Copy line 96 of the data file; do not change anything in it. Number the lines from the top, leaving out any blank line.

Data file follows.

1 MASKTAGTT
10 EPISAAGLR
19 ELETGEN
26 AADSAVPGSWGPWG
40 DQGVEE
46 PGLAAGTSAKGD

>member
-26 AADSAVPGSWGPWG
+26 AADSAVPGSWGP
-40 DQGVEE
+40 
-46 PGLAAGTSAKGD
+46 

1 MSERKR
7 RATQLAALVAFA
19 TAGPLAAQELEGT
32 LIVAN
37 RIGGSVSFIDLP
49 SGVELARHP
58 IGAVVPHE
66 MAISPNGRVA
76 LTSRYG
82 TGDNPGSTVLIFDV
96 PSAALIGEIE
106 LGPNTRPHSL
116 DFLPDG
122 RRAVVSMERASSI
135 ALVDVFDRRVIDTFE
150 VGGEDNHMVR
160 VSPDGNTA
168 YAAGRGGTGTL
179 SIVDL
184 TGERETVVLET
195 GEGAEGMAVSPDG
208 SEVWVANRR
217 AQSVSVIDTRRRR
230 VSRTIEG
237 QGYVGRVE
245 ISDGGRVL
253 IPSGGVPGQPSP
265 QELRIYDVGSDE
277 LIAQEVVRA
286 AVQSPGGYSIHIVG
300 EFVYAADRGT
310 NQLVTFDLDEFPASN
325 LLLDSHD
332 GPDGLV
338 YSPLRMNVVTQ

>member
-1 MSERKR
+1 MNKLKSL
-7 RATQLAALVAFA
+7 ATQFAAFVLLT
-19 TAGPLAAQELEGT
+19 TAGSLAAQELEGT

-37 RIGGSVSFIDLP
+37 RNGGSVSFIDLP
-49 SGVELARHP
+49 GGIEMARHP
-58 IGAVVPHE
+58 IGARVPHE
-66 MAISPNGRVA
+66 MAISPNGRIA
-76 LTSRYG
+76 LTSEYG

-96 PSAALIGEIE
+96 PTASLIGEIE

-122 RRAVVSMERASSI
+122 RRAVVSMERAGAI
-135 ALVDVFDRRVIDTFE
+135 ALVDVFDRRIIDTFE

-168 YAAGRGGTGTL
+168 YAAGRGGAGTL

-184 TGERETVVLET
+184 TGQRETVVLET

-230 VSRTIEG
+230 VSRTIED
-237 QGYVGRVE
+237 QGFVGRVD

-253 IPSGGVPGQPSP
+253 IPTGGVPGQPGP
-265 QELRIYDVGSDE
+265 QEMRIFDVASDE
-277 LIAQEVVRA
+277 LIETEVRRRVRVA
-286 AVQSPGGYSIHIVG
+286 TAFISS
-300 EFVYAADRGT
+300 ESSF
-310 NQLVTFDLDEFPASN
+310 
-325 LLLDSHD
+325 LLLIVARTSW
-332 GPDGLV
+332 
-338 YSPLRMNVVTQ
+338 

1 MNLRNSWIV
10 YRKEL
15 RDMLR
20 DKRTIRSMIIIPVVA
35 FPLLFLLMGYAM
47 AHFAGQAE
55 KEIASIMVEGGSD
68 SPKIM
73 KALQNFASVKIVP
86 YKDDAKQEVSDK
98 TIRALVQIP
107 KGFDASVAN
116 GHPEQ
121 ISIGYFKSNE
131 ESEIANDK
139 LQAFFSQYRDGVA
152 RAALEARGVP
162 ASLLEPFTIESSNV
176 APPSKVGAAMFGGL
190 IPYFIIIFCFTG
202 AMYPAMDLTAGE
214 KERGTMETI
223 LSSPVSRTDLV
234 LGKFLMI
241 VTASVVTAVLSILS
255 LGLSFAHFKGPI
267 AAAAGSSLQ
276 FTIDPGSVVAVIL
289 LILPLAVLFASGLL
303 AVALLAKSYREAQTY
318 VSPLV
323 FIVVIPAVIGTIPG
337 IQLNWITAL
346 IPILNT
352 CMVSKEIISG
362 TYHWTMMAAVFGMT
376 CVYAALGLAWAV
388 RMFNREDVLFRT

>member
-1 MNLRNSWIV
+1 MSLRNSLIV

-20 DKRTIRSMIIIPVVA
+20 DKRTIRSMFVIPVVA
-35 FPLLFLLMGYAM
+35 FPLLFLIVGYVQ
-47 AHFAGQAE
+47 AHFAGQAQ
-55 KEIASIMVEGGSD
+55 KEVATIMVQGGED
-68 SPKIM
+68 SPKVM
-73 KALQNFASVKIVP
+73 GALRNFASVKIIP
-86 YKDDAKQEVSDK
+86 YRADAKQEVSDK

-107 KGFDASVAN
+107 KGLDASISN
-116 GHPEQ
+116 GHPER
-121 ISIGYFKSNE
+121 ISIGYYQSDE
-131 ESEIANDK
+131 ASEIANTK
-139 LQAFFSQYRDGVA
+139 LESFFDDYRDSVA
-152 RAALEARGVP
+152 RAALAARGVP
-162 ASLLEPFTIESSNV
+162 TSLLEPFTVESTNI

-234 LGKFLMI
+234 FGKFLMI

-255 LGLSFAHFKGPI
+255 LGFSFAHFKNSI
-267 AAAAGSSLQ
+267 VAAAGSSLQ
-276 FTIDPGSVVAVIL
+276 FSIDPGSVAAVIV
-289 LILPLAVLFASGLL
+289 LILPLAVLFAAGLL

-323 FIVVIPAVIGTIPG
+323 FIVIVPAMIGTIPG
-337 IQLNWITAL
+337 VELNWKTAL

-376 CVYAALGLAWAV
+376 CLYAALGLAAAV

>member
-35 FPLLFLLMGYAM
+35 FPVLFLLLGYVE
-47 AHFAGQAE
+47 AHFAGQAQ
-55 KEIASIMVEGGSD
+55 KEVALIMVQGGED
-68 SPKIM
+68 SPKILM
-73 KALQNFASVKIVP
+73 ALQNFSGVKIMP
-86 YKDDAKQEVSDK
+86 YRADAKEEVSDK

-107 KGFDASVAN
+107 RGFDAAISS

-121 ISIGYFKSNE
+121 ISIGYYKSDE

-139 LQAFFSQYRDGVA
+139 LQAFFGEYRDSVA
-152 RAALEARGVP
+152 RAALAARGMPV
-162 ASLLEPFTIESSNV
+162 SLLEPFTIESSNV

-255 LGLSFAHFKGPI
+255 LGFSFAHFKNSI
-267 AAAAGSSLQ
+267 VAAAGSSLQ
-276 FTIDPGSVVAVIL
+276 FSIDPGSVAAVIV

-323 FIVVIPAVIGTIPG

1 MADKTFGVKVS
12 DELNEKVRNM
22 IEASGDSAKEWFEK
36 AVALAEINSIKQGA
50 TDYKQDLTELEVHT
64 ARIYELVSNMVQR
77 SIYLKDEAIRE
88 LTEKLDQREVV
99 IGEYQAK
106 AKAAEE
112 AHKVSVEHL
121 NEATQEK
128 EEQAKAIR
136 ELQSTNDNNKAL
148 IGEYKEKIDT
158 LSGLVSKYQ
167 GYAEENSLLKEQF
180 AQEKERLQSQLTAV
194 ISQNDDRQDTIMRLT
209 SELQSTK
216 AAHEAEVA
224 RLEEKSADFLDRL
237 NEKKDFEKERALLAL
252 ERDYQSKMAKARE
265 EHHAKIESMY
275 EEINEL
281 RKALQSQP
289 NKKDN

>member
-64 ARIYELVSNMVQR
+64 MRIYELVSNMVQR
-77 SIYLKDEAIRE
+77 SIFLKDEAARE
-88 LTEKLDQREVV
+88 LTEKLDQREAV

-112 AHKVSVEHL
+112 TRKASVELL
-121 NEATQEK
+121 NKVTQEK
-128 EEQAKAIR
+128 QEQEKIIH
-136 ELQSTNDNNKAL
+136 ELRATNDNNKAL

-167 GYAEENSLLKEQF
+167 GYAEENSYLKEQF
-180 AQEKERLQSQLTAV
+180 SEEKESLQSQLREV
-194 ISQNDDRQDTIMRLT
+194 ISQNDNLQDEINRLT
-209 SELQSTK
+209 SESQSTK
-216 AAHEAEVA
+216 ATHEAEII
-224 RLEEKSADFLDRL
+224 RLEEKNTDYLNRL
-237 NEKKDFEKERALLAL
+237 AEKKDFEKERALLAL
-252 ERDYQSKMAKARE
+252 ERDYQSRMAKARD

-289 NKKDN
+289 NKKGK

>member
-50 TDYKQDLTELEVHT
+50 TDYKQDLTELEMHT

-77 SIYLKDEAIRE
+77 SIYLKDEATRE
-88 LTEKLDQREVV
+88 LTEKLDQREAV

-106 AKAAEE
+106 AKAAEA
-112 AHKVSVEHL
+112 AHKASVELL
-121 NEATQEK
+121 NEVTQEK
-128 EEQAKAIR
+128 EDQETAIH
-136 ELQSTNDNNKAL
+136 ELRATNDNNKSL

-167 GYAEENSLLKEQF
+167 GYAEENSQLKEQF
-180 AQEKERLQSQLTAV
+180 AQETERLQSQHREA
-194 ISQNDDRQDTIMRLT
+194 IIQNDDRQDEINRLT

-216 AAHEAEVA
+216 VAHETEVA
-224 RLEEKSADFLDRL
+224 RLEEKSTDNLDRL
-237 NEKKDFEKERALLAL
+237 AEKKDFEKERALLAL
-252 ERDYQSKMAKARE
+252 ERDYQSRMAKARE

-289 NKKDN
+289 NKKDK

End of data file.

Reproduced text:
-338 YSPLRMNVVTQ